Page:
|No. 18, 8, 4|
|Born:||May 19, 1949|
Drew, Mississippi, U.S.
|Height:||6 ft 3 in (1.91 m)|
|Weight:||212 lb (96 kg)|
|College:||Ole Miss (1968–1970)|
|NFL Draft:||1971 / Round: 1 / Pick: 2|
|Career highlights and awards|
|Career NFL statistics|
|Player stats at NFL.com · PFR|
Elisha Archibald Manning III (born May 19, 1949) is an American former professional football player who was a quarterback in the National Football League (NFL) for 13 seasons, primarily with the New Orleans Saints. He played for the Saints from 1971 to 1982 and also had brief stints with the Houston Oilers and Minnesota Vikings. In college, he played for the Ole Miss Rebels football team at the University of Mississippi and was inducted into the College Football Hall of Fame in 1989. Manning is the patriarch of the Manning football dynasty, having preceded sons Peyton and Eli as a successful college and NFL quarterback.
Born in Drew, Mississippi, Manning was the son of Jane Elizabeth (née Nelson) and Elisha Archibald Manning Jr. He grew up heavily involved in football, basketball, baseball, and track. His father, known as "Buddy", was interested in Archie's sports activities, but the nature of his job left him little if any time for attending games. Instead, Archie III drew his inspiration from a local high school sports star, James Hobson. His mother was "a ubiquitous presence at all of his games, no matter what the sport or level." Manning attended Drew High School. Manning was selected in the Major League Baseball draft four times, first in 1967 by the Braves, twice by the White Sox, and finally by the Royals in 1971. In the summer of 1969, his father, Buddy Manning, committed suicide. Archie, who was home from college for summer vacation, was the first to discover Buddy's body. In the biopic-documentary Book of Manning, Manning said that he considered dropping out and getting a job to support his mother and sister, but his mother persuaded him to return to college and not put his rising football career to waste.
Manning attended the University of Mississippi in Oxford and was the starting quarterback at Ole Miss for three years. In the first national prime time broadcast of a college football game (on ABC, October 4, 1969), Manning threw 436 yards and three touchdowns, also rushing for 104 yards, in a 33–32 loss to Alabama.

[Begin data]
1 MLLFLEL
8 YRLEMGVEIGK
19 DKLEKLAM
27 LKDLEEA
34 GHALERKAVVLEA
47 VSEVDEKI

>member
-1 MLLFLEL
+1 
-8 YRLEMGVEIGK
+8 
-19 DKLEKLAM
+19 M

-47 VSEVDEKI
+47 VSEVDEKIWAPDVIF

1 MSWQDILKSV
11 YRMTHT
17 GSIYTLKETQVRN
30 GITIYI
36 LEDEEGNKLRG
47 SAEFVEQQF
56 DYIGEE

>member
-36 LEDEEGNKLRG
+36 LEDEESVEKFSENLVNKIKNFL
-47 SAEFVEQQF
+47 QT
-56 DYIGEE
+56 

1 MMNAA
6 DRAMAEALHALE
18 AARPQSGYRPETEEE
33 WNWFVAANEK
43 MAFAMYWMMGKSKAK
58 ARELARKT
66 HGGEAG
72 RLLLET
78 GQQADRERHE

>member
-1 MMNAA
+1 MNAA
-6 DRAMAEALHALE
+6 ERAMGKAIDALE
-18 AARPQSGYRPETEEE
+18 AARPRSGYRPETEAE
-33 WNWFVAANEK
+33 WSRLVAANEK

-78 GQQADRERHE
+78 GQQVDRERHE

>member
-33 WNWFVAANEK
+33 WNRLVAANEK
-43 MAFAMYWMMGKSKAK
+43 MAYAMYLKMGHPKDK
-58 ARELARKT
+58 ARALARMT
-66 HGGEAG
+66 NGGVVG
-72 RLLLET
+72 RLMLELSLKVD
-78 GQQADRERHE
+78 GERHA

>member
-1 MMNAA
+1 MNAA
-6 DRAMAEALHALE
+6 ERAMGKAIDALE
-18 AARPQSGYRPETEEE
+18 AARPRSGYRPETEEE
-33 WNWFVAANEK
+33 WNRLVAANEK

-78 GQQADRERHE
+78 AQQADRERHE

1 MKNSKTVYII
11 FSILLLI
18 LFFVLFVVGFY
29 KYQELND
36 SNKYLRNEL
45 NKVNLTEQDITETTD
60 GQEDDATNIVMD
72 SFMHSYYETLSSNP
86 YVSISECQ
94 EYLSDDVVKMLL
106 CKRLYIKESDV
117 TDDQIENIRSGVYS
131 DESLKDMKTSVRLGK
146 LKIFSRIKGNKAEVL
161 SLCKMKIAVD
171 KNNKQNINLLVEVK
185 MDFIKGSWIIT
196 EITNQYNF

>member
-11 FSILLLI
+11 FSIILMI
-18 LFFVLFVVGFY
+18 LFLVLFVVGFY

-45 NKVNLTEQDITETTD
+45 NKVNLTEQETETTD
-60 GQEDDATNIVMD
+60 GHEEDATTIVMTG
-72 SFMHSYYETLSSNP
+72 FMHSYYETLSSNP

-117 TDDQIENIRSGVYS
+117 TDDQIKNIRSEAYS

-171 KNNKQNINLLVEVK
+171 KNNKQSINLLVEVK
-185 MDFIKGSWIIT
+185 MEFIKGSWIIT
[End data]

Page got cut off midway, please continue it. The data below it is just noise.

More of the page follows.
During Manning's last two seasons at the University of Mississippi, the Rebels had a record of 15–7. In his college career, he threw 4,753 yards and 31 touchdowns (despite 40 interceptions) and ran for 823 yards. He scored 14 touchdowns in 1969. In both 1969 and 1970, he was named to the All-SEC team and his No. 18 jersey was retired by Ole Miss. In 1969, Manning was Mississippi Sportsman of the Year and recipient of the Nashville Banner Trophy as Most Valuable Player in the Southeastern Conference in addition to winning the Walter Camp Memorial Trophy. He was fourth in the Heisman Trophy voting in 1969 and third in 1970. He was also inducted into Omicron Delta Kappa in 1970 at Mississippi.
Manning was inducted to the College Football Hall of Fame in 1989. Manning's legacy is honored on the campus of Ole Miss where the speed limit is 18 miles per hour in honor of Manning's jersey number. During his time at Ole Miss, Manning was a member of Sigma Nu fraternity. He was named Southeastern Conference Quarterback of the Quarter Century (1950–75) by several publications.[failed verification]
Manning was the second overall pick in the 1971 NFL Draft and played for the New Orleans Saints for ten full seasons. During his tenure in New Orleans, the Saints had nine losing seasons. They only managed to get to .500 once in 1979, which was also the only season they finished higher than third in their division. Nevertheless, he was well respected by NFL peers. For example, while he was sacked 337 times during his Saints career, Sports Illustrated senior writer Paul Zimmerman wrote in 2007 that the number should have been even higher than that. Zimmerman wrote that opposing defensive linemen, "Jack Youngblood in particular" as well as most of the division rival Rams, were known to take it easy on the poorly protected Manning and not hit him as hard as they could. For his part, Manning seemed to appreciate Youngblood's kindness, telling the Los Angeles Times on September 23, 1974, "The Rams front four is the best I ever faced ... I've got to say that Youngblood was nice enough to pick me up every time he knocked my ass off." Today, Manning jokes that Youngblood's career would not have been as successful without him. He even stated that Youngblood should have let him be his presenter when he was inducted into the Pro Football Hall of Fame in 2001, saying, "He wouldn’t have gotten in without having me to sack."